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I'm trying to define \newcommand{\ker}{\operatorname{ker}} just after \begin{document} in order to have a nice way to write the kernel of an application but the command is ignored and I don't know why since I put \usepackage{amsmath}.

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1 Answer 1

up vote 8 down vote accepted

The amsmath package offers \ker:

\documentclass{article}
\usepackage{amsmath}

\begin{document}

\[
X=\ker f.
\]

\end{document}

enter image description here

If you want an upper-cased variant, you can use \DeclareMathOperator:

\documentclass{article}
\usepackage{amsmath}

\DeclareMathOperator{\Ker}{Ker}

\begin{document}

\[
X=\Ker f.
\]

\end{document}

enter image description here

The syntax for \DeclareMathOperator is

\DeclareMathOperator{\xxx}{yyy}

and using \xxx in the document body will produce yyy in the proper font and will automatically add proper spacing on either side when necessary.

For new operators with subscripts and superscripts placed in "limits" position above and below, use the * form:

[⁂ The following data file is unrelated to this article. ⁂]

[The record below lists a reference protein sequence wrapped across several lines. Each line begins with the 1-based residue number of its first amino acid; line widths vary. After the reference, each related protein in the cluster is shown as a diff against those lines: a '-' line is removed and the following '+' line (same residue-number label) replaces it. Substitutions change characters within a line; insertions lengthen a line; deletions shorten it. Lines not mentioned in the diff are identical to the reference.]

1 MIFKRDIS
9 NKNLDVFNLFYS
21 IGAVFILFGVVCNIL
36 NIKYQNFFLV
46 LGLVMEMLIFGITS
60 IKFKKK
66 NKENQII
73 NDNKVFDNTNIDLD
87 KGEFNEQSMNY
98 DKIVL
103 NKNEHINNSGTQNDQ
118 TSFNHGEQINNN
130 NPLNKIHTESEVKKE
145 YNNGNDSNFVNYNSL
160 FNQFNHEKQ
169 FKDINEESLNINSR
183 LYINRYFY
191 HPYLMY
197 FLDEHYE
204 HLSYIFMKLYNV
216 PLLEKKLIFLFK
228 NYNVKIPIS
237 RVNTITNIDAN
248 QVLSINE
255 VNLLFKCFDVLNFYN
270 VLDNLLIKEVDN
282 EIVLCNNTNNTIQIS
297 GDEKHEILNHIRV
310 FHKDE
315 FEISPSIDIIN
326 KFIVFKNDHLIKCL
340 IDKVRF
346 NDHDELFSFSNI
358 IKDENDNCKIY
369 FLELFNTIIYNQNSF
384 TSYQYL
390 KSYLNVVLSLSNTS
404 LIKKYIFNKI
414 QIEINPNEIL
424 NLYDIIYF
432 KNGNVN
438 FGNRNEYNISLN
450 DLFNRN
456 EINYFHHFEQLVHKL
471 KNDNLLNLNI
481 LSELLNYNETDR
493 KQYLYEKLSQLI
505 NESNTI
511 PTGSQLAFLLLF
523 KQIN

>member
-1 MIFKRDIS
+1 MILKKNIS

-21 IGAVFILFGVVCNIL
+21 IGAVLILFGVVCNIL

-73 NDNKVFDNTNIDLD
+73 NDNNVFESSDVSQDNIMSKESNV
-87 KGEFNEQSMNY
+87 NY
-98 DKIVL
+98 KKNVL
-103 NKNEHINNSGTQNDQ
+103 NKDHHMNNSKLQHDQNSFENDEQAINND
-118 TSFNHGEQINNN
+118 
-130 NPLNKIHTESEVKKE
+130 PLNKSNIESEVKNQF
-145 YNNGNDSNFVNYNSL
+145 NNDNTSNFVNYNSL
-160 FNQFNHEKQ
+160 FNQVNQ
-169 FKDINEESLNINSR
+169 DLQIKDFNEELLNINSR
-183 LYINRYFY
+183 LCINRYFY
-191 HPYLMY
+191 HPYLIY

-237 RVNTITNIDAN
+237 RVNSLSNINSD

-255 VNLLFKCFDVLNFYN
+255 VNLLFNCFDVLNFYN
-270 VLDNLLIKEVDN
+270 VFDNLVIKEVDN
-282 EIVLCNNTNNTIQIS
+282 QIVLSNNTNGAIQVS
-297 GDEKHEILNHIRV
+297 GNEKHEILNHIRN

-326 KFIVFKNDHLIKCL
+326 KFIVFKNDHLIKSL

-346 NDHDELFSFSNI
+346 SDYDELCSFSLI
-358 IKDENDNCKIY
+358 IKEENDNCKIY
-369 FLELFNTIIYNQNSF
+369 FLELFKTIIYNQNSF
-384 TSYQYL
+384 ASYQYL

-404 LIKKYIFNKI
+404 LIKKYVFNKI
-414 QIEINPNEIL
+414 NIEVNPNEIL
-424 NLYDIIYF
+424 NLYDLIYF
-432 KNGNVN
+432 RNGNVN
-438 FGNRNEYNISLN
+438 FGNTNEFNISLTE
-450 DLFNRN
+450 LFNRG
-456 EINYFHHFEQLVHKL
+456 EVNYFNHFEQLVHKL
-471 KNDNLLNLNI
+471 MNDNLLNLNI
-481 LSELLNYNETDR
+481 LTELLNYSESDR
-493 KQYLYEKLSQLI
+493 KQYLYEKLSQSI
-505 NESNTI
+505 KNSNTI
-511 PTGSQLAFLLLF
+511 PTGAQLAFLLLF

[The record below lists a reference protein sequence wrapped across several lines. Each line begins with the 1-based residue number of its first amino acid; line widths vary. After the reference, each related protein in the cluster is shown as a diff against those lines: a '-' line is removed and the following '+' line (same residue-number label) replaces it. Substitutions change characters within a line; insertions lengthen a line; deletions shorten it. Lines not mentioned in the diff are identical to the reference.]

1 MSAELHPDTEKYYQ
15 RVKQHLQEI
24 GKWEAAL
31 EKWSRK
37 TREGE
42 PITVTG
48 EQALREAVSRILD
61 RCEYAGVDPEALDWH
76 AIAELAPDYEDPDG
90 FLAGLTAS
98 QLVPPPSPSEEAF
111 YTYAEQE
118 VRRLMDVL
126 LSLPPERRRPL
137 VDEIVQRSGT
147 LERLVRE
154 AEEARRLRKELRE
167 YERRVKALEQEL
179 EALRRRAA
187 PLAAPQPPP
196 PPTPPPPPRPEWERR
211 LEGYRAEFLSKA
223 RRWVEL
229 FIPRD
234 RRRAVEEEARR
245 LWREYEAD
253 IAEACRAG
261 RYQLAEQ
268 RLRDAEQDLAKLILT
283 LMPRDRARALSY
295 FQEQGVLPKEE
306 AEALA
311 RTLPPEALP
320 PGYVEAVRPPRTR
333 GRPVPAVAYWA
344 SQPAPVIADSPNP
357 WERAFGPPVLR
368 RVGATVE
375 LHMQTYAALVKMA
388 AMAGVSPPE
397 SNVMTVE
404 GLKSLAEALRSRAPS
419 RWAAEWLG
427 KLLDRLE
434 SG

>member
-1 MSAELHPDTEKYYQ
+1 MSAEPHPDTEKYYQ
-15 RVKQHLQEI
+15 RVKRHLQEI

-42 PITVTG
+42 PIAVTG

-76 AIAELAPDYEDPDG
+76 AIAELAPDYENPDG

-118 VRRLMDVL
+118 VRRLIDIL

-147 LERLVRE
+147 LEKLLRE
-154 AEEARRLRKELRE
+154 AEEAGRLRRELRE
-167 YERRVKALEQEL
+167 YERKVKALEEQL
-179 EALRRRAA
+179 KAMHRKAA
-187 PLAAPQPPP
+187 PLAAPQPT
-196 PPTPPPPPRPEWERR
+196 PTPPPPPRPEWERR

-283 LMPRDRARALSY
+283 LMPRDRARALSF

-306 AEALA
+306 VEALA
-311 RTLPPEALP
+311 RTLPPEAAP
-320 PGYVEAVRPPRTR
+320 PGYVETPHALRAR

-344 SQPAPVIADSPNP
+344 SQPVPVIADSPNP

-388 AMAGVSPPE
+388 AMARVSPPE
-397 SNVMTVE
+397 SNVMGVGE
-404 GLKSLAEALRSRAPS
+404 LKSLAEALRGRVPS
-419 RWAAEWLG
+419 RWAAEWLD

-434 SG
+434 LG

\DeclareMathOperator*{\xxx}{yyy}
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Suppose that I want to use the same command \ker for Ker. What do you suggest? I did \DeclareMathOperator{\kker}{Ker}\renewcommand{\ker}{\kker} but I don't know if it is the more elegant way. –  Sigur Apr 3 at 0:58
    
@Sigur yes, that's an option, but I'd prefer to store the original definition, just in case. I'd use something like \makeatletter \let\oldker\ker \def\ker{\mathop{\operator@font Ker}\nolimits} \makeatother; in this way, \ker produces "Ker" and \oldker preserves the original definition. –  Gonzalo Medina Apr 3 at 1:59
    
Nice! I'll update my code. Thanks. –  Sigur Apr 3 at 2:10

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